Picturing Science – 12 Favorite Children’s Books From This Year

It's time to take a look back at all of the new STEM/nature picture books we've read over the past year!

Over the last few years, I’ve shared a lot of children's books as I discovered them. There are so many fabulous nature and science books for kids available now, that it feels impossible to keep up with them all. This year, however, I started more paying attention to new releases and decided it was finally time to make a list with some of the best STEM/nature picture books this year.

Many of these books are from my picture-book favorite authors and illustrators, and some are new releases in well-known children’s series, so you may want to check out other books by these authors as well!
And, since the books ended up fitting into a couple different themes, I've broken the list into sections.  

(This list includes affiliate links. As an Amazon Associate, I earn a small fee from qualifying purchases. There is no additional cost to purchasers to use these links.)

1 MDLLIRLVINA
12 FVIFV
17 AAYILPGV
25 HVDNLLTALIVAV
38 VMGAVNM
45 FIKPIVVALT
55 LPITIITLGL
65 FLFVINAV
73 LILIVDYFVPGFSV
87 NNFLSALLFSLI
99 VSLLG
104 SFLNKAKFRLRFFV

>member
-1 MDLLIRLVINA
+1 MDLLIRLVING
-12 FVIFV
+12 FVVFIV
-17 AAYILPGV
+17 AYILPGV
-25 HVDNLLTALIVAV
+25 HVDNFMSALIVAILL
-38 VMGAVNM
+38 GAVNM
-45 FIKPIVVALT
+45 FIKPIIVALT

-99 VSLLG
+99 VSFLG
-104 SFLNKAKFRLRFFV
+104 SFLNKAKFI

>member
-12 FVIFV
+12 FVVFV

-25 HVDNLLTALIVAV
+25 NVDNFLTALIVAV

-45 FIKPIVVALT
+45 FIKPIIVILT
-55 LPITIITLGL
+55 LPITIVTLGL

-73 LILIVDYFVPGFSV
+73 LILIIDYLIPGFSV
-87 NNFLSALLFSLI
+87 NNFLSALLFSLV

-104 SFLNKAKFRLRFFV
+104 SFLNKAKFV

Life Cycles and Ecosystems:

Whale Fall: Exploring an Ocean Floor-Ecosystem, by Melissa Stewart, illustrated by Rob Dunlavy – What happens when a whale dies? This book explores one part of the food web in the ocean, as a whale’s body sinks to the ocean floor and turns into food for dozens of different species. The topic may seem a bit macabre, but I thought this was a fascinating book with gorgeous illustrations. 

A River of Dust: the Life-Giving Link Between North Africa and the Amazon, by Jilanne Hoffman, illustrated by Eugenia Mello – this story is told as a sort of love letter between two continents, once joined together. They’re now separated, but scientists have discovered that dust from Africa still travels to South America, carrying nutrients to the Amazon rainforest. 

Over and Under the Waves, by Kate Messner, illustrated by Christopher Silas Neal – another fun story from the entertaining Over and Under series with sea stars, otters, and so many other amazing ocean creatures. It’s a lovely story about exploring ecosystem together.